The Brokil Estate was the northern 1000 or so acres of Jamieson's Special Survey with its north east corner being the corner of Bulldog Creek and Foxeys Rds in Melway 151K11. LIME LAND LEISURE gives much detail about the purchase of the Survey in three parts by William John Turner "Big" Clarke and his sale of the northern part to John Vans Agnew Bruce. The following court case shows that Bruce owned the Brokil Estate by 1861 and that he had leased it by 1861 to tenants named Atkins and Ekins. In A DREAMTIME OF DROMANA, Colin McLear stated that Edwin Louis Tassell had settled on the Survey in 1861, which is now obviously incorrect. Tassell was not the first lessee of Bruce's estate but was the first to pay rates on it. Tassells Creek, originally called Bruce's Creek in a lease advertisement following Tassell's death (see my journal SAFETY BEACH AND THE SURVEY) was the Port Phillip Bay end of Brokil Creek. It is not clear when Atkins and Ekins commenced their lease but the purpose of this journal is to make clear that they were leasing the property from Bruce before Tassell.
Leslie Moorhead stated in OSBORNE STATE SCHOOL that Henry Dunn had leased the Mount Martha Sheep Station, which had consisted of James Hearn's extensive grants (between Ellerina Rd and Watsons Drive)and the survey. Colin McLear stated that Dunn had leased the survey from 1846 to 1851. Bruce calls his estate the Mt Martha Sheep Station in his testimony.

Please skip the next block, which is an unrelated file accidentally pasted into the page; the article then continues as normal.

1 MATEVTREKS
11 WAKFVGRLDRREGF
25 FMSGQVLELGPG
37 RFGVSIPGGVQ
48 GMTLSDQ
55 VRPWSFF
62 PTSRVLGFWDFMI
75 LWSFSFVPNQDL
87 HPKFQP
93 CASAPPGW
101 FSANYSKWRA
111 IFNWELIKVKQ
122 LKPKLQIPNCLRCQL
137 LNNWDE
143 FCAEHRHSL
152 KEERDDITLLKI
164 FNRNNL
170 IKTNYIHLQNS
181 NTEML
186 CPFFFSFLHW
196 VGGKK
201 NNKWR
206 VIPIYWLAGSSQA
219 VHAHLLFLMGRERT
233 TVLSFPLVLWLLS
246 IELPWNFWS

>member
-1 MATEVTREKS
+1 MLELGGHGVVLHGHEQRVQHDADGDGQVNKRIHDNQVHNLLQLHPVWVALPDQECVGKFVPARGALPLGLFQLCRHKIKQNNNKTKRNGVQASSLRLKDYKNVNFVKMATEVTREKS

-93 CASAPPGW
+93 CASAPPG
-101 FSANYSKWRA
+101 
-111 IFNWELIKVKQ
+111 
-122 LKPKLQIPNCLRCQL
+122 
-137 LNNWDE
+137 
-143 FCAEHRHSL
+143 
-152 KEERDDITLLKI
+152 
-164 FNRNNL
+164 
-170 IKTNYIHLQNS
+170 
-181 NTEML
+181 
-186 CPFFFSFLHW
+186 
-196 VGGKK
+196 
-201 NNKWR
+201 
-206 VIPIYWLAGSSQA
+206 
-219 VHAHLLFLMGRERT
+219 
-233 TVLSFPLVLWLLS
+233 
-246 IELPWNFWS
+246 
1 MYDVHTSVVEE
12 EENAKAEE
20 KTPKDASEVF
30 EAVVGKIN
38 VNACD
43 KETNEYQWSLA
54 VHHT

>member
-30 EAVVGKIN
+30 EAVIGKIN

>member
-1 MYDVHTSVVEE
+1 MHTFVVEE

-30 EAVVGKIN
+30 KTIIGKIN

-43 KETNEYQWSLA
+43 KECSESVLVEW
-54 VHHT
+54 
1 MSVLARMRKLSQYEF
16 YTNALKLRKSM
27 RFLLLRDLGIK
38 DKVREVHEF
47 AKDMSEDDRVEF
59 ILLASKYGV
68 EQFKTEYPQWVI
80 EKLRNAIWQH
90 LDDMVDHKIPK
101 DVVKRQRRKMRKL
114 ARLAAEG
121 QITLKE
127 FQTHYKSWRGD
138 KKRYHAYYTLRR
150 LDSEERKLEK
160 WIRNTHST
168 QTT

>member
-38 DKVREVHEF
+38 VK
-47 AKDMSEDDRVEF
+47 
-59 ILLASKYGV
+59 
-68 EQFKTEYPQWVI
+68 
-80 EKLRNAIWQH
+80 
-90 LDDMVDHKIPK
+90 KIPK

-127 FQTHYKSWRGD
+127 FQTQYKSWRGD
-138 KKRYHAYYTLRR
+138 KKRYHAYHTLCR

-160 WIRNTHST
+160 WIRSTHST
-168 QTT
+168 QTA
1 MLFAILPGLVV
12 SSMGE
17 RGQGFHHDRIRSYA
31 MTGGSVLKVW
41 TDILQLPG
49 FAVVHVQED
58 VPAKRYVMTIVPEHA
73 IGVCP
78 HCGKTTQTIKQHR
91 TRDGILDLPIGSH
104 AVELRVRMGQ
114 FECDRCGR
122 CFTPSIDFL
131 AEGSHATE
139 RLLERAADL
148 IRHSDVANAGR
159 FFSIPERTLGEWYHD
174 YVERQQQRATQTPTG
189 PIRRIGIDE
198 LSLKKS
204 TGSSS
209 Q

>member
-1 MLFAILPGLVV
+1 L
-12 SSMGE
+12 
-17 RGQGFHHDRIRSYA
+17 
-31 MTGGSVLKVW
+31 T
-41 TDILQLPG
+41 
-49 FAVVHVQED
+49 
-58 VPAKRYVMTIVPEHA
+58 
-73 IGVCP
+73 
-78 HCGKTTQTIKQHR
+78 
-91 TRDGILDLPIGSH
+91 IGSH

BRUCE V ATKINS AND EKINS (BOTTOM OF COLUMN 4, P.7,ARGUS, 20-12-1861.)
BRUCE V. ATKINS AND EKINS.
A motion on behalf of tho plaintiff, a lessor, to restrain the defendants, lessees, from cutting timber trees on land leased to them for five yoars on tbe Mount Martha Station, at Dromana. Mr, J. W. Stephen for the plaintiff, Mr.Abraham for Atkins, Mr, Billing for Ekins.
The case mado for the motion was substantially that the plaintiff had purchased about 1,100 acres of land, much covered with timber and scrub ; that he had improved the land by clearing about fifty acres, and putting up a hut and buildings, by fencing in 800 acres, and by cutting down somo portions of the timber, and preserving other portions of it, in such a way as at once to increaso the capability of the land for pasturage, to leave sufficient shade for cattle, and to increaso the beauty and ornamental value of the property ; that ho had let to Atkins, for five years, at Â£100, for pastoral purposes, and that Atkins and Ekins had, in partnership, begun to waste the estate by stripping it of its timber, in such a manner as to diminish its value for pastoral purposes, and as an ornamental estate.
The case for the defendants was, that they had leased the property as a farm, and for cultivation purposes ; that it was no waste of a farm to cut down the wood which they bad cut down ; that no wood properly called timber trees had been cut down, but only such wood as sheoak, swamp oak, cherry, honeysuckle, snd underwood-no